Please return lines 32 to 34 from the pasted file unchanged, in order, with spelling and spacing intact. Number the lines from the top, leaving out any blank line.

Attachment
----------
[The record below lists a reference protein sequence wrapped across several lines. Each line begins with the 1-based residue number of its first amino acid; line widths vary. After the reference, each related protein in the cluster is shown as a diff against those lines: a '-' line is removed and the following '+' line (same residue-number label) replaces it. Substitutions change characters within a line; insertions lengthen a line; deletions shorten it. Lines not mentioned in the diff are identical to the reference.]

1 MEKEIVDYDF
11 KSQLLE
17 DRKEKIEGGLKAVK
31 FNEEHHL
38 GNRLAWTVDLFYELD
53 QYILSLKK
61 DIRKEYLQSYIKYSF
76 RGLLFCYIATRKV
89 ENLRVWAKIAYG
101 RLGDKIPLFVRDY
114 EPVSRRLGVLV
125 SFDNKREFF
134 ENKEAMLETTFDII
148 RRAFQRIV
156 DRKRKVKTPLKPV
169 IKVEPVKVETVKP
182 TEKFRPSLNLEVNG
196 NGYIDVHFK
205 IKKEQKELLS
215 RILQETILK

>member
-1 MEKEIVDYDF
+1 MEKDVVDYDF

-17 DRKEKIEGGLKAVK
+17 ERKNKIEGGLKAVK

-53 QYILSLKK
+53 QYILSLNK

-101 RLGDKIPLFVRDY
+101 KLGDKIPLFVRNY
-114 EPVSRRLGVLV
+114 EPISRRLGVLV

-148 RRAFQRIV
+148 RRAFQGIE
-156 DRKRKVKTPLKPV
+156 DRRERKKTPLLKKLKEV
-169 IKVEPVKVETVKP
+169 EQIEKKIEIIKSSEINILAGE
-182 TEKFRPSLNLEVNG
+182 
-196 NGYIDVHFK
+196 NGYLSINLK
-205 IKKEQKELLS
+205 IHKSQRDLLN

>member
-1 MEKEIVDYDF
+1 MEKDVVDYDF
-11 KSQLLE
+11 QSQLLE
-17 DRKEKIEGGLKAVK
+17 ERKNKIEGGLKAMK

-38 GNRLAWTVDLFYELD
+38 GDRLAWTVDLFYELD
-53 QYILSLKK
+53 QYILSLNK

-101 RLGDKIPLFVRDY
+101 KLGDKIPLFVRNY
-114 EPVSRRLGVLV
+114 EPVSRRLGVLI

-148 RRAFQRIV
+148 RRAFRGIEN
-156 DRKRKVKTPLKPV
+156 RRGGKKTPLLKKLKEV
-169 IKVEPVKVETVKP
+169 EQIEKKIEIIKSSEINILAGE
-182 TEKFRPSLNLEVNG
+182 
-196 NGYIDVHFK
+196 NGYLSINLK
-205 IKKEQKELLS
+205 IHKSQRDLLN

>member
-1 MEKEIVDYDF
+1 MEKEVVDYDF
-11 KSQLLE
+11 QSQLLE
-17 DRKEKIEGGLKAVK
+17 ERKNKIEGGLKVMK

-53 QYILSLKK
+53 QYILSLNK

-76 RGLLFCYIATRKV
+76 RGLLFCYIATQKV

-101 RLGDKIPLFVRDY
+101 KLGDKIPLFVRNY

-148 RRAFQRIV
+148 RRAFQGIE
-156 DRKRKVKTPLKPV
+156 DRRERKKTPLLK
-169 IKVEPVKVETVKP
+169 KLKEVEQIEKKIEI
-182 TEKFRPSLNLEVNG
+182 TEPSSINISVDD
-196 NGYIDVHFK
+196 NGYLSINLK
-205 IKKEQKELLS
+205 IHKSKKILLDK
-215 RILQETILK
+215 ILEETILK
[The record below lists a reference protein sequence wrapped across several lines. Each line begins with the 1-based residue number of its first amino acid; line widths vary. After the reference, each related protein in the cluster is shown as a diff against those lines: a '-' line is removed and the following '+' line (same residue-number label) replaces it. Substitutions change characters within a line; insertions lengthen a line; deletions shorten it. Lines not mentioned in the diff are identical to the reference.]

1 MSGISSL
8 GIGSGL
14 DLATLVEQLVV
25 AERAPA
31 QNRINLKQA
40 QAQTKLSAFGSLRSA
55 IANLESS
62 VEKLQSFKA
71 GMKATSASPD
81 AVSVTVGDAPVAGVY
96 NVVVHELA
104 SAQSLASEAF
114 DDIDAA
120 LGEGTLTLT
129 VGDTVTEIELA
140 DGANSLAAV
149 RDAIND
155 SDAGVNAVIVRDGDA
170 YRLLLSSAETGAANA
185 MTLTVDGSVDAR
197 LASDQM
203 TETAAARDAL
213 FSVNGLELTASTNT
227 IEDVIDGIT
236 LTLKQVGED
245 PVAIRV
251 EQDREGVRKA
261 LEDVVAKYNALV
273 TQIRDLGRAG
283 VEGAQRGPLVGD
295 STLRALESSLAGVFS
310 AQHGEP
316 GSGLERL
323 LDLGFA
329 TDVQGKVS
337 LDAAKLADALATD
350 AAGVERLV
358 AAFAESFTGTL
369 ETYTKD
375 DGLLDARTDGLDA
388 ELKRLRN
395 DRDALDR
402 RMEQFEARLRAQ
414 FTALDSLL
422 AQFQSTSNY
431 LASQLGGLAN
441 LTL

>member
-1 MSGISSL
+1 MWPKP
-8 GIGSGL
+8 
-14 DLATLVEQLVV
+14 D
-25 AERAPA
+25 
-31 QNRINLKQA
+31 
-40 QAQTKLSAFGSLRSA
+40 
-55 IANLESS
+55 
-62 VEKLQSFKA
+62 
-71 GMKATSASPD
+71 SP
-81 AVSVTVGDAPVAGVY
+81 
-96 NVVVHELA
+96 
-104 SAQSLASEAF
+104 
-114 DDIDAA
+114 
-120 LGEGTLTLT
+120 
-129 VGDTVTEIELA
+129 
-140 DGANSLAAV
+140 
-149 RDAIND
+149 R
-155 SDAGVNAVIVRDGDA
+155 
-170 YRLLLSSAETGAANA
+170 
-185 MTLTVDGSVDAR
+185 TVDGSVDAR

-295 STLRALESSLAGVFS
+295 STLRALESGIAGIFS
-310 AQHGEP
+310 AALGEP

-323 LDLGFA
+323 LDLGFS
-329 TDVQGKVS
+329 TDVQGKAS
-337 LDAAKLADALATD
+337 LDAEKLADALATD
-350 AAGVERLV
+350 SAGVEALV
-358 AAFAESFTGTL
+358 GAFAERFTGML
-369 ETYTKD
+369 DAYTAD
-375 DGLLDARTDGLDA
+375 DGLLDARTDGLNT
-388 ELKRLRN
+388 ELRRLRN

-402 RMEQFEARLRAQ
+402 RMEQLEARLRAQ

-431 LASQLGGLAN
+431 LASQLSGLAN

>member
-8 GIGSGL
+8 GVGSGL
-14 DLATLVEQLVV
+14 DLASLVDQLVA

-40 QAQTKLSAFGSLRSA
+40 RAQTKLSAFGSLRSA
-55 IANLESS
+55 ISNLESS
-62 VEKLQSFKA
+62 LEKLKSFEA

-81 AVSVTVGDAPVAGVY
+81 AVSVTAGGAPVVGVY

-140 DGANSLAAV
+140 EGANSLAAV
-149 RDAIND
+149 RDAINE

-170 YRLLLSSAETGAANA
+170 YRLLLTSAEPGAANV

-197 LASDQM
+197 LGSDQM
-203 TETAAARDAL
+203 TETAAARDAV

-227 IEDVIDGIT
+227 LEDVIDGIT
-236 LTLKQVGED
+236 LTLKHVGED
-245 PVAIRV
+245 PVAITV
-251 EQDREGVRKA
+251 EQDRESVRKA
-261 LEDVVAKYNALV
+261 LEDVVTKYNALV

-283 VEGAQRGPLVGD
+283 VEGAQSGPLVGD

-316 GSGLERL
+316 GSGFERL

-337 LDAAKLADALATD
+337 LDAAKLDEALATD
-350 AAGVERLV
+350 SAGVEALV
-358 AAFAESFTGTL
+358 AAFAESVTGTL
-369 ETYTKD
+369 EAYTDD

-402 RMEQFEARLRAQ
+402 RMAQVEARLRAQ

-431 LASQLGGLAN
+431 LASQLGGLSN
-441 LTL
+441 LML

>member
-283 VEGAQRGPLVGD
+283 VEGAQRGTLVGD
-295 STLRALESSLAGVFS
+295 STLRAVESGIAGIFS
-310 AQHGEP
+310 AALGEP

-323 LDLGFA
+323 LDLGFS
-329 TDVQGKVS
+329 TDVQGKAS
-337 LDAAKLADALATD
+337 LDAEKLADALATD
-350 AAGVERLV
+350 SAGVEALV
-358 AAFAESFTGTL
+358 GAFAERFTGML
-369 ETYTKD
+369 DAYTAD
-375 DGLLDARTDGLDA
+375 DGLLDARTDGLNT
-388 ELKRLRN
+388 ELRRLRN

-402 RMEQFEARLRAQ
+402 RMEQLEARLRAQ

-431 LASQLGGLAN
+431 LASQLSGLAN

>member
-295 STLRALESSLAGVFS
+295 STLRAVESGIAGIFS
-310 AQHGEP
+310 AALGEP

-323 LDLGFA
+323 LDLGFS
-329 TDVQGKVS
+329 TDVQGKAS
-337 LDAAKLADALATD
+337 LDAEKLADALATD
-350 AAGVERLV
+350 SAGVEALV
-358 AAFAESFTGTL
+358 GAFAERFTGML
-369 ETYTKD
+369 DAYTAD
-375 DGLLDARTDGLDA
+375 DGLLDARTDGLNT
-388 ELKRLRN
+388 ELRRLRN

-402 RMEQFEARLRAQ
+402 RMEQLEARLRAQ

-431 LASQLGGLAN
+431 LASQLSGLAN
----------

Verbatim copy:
+114 EPISRRLGVLV

-148 RRAFQRIV
+148 RRAFQGIE